The passport photos – four according to the application form, although the supplementary documentation stated two – had to be confirmed as a true likeness of the applicant by an authority figure, e.g. a policeman or, you know, librarian.

I have no idea what the big deal is about getting a passport. I mean, they’re not exactly rare. Pretty much everybody has one.

Anyhoo. It took a while to put the application together. Andrew took some photos and I selected the image which looked least like I was contemplating assassinating John Key. After spending an hour on MS Paint arranging it in a collage, I took it to the pharmacy to get it printed.

Then I went to the police station.

“I’m looking for someone with the appropriate authority,” I announced at reception, spreading the forms across the counter.

“Well,” said the personable Jason, “you’ve come to the right place, ma’am.”

He was required to write the application form’s unique reference number on the back of two of the passport photos, and sign them.

“Do you have a black pen?” I asked. “Because it says on the form you need to use a black pen. Oh, and if you can find a pair of scissors- no, wait. I have some here in my bag.”

“What else do you have in the bag?” he asked, suspiciously eyeing me snipping up photos.

“Nothing I wish to disclose, thanks.”

Jason got so carried away by the power vested in him that he signed all nine of my passport photos.

“Don’t want you coming back,” he said.

“Oh, come on. Are you trying to tell me I’m the dodgiest character you’ve seen all week?”

“Don’t know. You might have a bomb strapped to your waist.”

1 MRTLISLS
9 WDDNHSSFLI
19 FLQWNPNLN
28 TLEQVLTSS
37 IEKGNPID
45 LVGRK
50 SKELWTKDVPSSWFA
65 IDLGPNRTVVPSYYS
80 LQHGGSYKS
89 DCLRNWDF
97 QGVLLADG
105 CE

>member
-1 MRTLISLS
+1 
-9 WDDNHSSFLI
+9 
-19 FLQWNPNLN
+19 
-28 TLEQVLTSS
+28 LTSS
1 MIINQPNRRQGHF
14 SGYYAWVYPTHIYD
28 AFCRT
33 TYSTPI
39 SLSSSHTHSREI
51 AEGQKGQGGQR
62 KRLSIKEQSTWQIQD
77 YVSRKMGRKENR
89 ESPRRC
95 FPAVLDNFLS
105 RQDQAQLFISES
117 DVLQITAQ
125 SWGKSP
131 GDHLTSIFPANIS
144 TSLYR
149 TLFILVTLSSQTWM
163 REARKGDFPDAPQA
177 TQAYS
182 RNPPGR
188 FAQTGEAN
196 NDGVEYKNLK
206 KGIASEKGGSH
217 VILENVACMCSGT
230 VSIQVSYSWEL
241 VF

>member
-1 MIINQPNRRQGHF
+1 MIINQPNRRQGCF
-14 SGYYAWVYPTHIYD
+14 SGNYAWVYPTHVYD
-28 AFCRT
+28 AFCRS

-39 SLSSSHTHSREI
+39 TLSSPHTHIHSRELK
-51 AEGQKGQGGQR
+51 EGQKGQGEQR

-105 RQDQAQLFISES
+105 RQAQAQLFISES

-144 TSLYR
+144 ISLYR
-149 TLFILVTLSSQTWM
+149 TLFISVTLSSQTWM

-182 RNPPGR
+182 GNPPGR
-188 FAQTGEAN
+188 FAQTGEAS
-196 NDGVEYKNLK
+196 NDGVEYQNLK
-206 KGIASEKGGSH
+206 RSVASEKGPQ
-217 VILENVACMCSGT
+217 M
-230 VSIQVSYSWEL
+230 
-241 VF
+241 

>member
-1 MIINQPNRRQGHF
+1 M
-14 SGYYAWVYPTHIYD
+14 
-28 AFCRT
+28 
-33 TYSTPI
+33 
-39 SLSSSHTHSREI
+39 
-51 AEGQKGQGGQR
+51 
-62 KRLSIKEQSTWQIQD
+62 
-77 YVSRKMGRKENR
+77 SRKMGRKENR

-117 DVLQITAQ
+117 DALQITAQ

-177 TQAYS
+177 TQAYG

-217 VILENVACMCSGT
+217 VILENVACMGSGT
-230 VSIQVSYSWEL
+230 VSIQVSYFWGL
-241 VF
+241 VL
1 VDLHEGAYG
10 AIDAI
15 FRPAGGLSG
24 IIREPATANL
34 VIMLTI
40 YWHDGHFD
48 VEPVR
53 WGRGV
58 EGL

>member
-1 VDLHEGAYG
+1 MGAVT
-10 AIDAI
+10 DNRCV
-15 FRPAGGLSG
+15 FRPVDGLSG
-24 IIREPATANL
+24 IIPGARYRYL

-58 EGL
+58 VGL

“No, no; it’s a foetus I swear.”

Policemen are MUCH more fun than Customs Officials. Except, I suppose, when they’re trying to get you to breathe into the nozzle.

Off I went to NZ Post to mail the application – which was where/when I found I’d forgotten my original passport.

Back at home, Andrew pointed out another problem.

I’m not even sure how to coherently relate this. Ok, so. Look. *sigh!* You see. On the form was a box for my signature. And I kind of panicked and put the wrong one. Well obviously it was my signature – I mean, I wrote it – only it didn’t look like it usually does. It’s like I had a fleeting personality change halfway through signing, resulting in a squirmy bit in the middle. I think I was intimidated by the stringent instruction to keep within the lines of the box, which was WAY too small to adequately express my personality.

In any case, after I had written my signature – outside the box, with a wobble in the middle – I realized it was supposed to have been witnessed by an authority figure.

So before going to the police station, I Tippexed it out.